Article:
Ok, don’t panic. I can hear all of my photographer friends out there slamming their computers, tablets and phones shut. It can’t be happening: photography evolving into something that uses math, algorithms and logic to deliver the “decisive moment”? Say it ain’t so! Oh, but it is, and I think we will be better off for it. At least I hope we will.
I’ve been hearing and reading quite a bit about this thing called computational photography. It is such a new field that what’s in and what’s out, or even the language with which it is communicated, is not yet well defined. But it can be applied to any form of optical capture, whether in the science lab or in the artist’s studio.
Just as digital photography revolutionized the medium by converting light into numbers through sensors and processors, computational photography manipulates those numbers “in camera” through layers of new software, providing the photographer with new options, like correcting capture problems after the fact or applying a wide variety of creative effects.
It’s actually been around in the engineering and computer science universe for more than a decade, but practically speaking, is now having a huge impact in pro and consumer photography, particularly in the latest smartphones.
Computational photography allows for things like light field manipulation to adjust focus or motion blur after image capture. It includes light field analysis and separation of direct and indirect light to allow for different lighting options for your subject after image capture. It can help penetrate haze and fog to produce a crisp clear image.
Low light performance is also a big beneficiary, with software deciding what parts of the image need to be exposed at what value, and software directing the camera to quickly collect enough images to meet the need and combine those into a final image. And then there is the blending of a flash filled scene with a no flash version of the same scene automatically with one shutter press to bring out the best of both worlds.
In digital cameras, we have already seen it applied to familiar things like in-camera panorama stitching and wide dynamic range outputs. It can also create in-camera background blur after the fact for that perfect bokeh.
But it’s really smartphones where computational photography is beginning to shine. Smartphones benefit because of a simple reality: users want smartphones to be thinner and lighter with each new generation. That constrains the advances that can be made in optical hardware, sensors and processors in smart phones, or at least slows it down dramatically. So if you want more photographic bang for your buck, it has to come some other way.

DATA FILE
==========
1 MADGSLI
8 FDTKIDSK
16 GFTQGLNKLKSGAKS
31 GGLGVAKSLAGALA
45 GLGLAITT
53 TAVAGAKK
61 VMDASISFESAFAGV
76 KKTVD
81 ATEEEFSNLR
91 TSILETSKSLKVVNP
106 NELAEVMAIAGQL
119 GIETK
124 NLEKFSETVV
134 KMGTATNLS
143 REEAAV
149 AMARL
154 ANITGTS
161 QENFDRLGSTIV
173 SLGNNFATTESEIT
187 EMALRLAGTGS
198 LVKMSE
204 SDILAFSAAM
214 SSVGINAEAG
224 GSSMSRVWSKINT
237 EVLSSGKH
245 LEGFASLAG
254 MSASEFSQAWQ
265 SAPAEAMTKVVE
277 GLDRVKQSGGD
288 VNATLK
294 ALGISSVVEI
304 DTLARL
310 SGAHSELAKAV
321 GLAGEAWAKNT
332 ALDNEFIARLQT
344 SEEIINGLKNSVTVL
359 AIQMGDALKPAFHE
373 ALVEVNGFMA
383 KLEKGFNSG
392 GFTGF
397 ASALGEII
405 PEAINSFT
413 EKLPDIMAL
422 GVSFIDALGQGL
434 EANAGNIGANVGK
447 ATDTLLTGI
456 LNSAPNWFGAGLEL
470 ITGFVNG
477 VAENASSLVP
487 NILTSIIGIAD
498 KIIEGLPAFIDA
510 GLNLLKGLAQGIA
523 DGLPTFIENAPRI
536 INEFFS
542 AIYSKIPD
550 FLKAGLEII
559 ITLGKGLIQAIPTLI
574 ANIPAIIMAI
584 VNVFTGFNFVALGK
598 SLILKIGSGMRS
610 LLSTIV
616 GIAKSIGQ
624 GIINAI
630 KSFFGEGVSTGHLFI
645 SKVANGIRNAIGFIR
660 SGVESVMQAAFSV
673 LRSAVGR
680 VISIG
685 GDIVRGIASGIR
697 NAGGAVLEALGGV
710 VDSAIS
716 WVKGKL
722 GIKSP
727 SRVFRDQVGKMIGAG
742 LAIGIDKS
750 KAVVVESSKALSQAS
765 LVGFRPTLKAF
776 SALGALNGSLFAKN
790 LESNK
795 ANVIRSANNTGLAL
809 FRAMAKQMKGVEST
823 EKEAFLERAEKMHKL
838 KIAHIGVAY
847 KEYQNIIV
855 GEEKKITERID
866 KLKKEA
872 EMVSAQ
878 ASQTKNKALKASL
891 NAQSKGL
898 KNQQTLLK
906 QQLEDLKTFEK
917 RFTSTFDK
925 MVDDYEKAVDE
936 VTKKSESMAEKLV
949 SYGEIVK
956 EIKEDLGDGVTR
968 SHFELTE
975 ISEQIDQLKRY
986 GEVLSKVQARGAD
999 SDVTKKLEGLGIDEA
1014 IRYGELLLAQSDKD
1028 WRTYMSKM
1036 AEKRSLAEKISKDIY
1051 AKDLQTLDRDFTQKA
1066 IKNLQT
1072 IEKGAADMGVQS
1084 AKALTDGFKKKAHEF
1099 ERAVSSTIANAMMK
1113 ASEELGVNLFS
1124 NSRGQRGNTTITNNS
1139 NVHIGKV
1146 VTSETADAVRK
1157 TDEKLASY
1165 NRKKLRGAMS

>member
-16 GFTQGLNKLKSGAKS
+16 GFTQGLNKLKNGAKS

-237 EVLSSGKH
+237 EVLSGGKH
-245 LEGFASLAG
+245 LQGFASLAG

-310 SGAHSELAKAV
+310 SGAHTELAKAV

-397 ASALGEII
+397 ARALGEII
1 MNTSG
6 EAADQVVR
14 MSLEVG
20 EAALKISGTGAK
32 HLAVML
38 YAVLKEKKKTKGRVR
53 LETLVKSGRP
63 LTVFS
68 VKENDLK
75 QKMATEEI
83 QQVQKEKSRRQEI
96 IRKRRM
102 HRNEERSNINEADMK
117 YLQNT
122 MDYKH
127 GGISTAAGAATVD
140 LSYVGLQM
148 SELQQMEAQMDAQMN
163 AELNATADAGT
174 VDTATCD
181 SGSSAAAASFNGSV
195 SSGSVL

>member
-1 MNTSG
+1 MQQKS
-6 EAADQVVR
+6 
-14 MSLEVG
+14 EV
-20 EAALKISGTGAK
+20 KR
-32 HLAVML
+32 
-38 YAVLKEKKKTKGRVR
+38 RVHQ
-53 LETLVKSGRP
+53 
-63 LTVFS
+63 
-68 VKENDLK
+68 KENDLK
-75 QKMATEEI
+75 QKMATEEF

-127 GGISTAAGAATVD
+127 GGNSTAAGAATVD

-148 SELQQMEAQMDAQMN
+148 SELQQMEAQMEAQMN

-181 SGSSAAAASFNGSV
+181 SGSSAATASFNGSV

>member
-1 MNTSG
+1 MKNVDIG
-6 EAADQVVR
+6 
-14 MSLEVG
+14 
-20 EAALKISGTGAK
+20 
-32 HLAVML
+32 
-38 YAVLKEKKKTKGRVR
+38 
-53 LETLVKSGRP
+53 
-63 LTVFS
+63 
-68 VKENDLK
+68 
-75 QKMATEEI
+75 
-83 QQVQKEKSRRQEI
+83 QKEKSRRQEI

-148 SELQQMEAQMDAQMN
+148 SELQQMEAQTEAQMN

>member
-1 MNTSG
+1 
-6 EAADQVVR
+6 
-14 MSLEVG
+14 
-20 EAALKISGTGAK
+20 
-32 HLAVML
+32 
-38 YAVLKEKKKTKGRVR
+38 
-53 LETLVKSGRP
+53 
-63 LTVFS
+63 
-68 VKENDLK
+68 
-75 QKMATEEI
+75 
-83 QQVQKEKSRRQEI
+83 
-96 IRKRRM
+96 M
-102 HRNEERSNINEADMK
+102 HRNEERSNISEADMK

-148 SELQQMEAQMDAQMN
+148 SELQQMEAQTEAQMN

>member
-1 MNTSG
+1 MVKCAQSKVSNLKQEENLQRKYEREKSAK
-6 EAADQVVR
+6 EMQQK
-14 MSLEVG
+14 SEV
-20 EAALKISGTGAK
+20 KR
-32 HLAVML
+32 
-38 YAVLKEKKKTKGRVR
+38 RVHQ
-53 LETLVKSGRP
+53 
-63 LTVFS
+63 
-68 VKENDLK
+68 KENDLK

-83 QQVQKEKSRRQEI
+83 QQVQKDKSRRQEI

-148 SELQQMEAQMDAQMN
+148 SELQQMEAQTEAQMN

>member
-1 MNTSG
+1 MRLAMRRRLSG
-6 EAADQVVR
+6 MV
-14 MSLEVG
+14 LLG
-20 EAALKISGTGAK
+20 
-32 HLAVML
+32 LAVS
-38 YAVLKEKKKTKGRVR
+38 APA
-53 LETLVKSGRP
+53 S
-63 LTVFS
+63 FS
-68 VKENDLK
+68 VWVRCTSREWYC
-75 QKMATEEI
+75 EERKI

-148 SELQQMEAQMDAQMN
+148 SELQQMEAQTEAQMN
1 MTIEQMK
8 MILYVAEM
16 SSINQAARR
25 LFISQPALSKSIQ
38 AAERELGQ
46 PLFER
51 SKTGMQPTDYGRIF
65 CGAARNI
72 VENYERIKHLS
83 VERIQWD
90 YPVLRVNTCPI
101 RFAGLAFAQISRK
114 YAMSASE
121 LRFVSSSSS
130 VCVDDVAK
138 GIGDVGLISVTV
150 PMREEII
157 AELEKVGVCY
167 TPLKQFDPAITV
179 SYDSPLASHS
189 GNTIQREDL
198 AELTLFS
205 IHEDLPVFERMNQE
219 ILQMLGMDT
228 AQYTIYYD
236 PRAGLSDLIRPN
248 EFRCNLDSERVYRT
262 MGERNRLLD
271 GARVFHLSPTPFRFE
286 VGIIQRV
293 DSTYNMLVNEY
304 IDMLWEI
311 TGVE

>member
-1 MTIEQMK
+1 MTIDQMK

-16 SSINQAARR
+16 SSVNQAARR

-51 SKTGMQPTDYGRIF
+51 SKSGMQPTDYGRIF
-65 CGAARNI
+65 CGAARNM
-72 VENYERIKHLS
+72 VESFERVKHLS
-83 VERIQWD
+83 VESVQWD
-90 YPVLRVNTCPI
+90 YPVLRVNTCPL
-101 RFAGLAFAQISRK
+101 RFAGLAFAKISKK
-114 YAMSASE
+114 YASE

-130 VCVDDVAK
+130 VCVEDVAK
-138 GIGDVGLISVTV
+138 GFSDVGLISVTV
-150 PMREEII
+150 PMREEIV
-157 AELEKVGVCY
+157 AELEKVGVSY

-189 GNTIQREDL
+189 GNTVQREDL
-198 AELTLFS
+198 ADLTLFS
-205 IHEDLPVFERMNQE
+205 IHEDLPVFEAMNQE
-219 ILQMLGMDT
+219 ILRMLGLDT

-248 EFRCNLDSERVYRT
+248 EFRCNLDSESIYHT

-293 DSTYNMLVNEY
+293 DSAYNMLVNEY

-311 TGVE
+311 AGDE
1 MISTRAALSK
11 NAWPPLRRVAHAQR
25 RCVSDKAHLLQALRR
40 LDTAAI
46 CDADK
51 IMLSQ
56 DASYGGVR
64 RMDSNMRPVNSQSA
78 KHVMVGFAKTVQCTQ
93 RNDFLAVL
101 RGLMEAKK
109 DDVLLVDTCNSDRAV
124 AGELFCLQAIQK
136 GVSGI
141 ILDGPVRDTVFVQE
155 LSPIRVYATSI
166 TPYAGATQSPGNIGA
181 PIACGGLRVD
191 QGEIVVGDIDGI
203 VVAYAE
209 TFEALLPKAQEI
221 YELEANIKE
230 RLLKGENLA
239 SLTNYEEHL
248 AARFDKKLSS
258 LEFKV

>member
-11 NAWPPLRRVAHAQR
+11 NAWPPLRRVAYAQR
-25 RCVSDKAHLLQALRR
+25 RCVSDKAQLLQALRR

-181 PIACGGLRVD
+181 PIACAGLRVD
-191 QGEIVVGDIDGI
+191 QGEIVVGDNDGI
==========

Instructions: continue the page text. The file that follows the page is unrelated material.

I recently purchased a new smartphone. Instead of one rear camera, it has three, each dedicated to specific optical capture tasks. That’s because the phone is so thin, no single camera could have handled it all. The real magic happens through software, where captured images go through 30-40 processing steps before I ever see a result on the screen. The phone’s “artificial intelligence” assesses the images taken with each of the cameras and decides how to combine them to produce a best result based on what it perceives is the subject of the photograph. And even then, I can change the result in a variety of different ways to both correct for mistakes and emphasize what I want to see.
You must be intrigued by now. So why haven’t we heard more about this? The next big thing becomes a big thing in one of two ways: either visionary users call for upgrades or visionary developers market the heck out of a new idea and create demand, Remember Steve Job’s famous “one more thing”?
The difference for photography though is that there is a natural tension between technology and art. I don’t know many photographers who would be attracted by being offered “computational” anything. They understand light, shadow and how to manage them with their camera, but most, in my experience, have limited interest in the mechanics of the camera itself (except, strangely, the megapixel count). This is even more true for the average smartphone user, who just wants to get the shot and maybe do a few creative things with it by making some choices from a menu or moving a few sliders.
So, my photographer friends, you may already have computational photography power in your hands and not even know it. If you have purchased a new digital camera recently or, like me, a new higher end smartphone, chances are you are already benefitting from this new age of mathematical creativity.
And yet, the irony is that you may have it but never have tried it. Many photographers turn off the automatic settings in their cameras (and now maybe even their smartphones), and shoot exclusively in manual mode. As I mentioned in a previous post, you should give the automatic settings in your camera or smartphone a workout from time to time. You might be surprised by what you discover (or by what you can fix when you think you might have blown it).
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